Tonight, I’m the loneliest I’ve ever been.
It’s been a week since our conversation
(if you can call it that) about snow.
How it must be cleared quickly no matter
how we feel about going out. Today,
I saw myself in screens, reflected in their
dark glass. Spectral, like an idea
when really I wanted to be bloody.
They told me to write you without
emotion. They said, tell him explicitly
what you need. What came out:
Concentrate all your energy
at the rims of our openings.
Paragraphs, like marriages, begin
in certainty and end in spectacle:
Part metal, part bird. I open and close
your mouth like my hand was inside you.
Tuesday I gave you the letter. I hear
our daughter waking up. She calls
out for me, and I get her. In the morning,
the light went through the house, lit every
surface, like the house was an ear
tilted toward the dawn, like it
was trying hard to listen.
Lindsay Illich is the author of Rile & Heave (Texas Review Press, 2017) and the chapbook Heteroglossia (Anchor & Plume, 2016). Rile & Heave won the Texas Review Press Breakthrough Prize in Poetry. She teaches writing at Curry College in Milton, Massachusetts.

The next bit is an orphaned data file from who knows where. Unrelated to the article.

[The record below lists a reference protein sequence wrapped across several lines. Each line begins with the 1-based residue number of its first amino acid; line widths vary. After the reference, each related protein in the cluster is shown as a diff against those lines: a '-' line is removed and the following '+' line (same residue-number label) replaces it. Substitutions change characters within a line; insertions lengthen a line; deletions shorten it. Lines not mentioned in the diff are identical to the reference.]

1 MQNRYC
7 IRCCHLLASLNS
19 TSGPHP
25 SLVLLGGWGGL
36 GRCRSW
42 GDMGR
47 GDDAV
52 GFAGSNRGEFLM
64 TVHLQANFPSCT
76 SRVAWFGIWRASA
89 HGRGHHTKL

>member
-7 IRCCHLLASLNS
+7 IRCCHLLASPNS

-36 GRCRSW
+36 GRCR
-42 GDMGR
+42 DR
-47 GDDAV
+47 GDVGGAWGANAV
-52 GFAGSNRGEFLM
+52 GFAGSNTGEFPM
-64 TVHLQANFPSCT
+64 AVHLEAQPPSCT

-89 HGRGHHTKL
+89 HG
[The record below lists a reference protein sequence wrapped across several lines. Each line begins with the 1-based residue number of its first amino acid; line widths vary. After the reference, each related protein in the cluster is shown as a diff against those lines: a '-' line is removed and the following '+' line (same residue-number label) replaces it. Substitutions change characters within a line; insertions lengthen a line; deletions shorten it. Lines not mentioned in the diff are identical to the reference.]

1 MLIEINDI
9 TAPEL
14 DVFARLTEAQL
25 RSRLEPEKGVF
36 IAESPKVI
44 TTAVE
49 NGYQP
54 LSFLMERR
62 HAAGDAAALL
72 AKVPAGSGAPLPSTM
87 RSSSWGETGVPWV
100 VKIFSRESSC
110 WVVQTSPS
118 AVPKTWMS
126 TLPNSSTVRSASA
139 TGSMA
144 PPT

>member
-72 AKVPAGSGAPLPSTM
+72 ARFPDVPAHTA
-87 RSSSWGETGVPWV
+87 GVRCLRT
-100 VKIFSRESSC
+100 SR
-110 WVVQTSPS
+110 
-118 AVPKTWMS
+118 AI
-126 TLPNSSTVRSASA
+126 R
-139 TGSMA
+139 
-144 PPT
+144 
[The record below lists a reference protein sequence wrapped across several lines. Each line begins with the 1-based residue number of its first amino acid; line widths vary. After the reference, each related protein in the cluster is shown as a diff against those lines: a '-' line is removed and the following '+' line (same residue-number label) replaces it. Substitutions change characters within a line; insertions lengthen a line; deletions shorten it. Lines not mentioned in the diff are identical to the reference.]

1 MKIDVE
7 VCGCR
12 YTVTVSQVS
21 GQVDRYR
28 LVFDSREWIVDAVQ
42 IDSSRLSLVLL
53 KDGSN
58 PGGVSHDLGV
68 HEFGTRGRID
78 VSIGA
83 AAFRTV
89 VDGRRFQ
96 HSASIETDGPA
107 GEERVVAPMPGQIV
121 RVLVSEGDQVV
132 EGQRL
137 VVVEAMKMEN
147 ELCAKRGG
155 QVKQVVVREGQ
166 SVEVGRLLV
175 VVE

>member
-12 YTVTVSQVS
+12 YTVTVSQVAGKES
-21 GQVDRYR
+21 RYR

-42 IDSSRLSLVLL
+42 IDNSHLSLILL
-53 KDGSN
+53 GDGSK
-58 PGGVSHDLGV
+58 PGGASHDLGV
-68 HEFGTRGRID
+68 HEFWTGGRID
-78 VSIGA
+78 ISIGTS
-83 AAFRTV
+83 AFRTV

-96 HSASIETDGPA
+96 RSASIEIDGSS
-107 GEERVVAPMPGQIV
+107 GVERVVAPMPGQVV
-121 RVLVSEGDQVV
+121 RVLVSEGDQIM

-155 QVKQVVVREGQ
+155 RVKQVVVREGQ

Laurence Hervieux-Gosselin was born in Montreal, Quebec. She studied scriptwriting and communications at Université du Québec à Montréal and has a BFA in Photography from Concordia University. She is currently an MFA candidate in Art Photography in the College of Visual and Performing Arts at Syracuse University. In 2018, she was a finalist for the Scotiabank New Generation Photography Award, and in 2014, she was a finalist for the Ideastap Photographic Award with Magnum Photos. Her work has been exhibited at Uqbar (Berlin, 2018), La Castiglione (Montreal, 2018), Burrard Arts Foundation (Vancouver, 2017), Monash Gallery of Art (Melbourne, 2017), dnj Gallery (Santa Monica, 2016), and The Old Truman Brewery (London, 2014).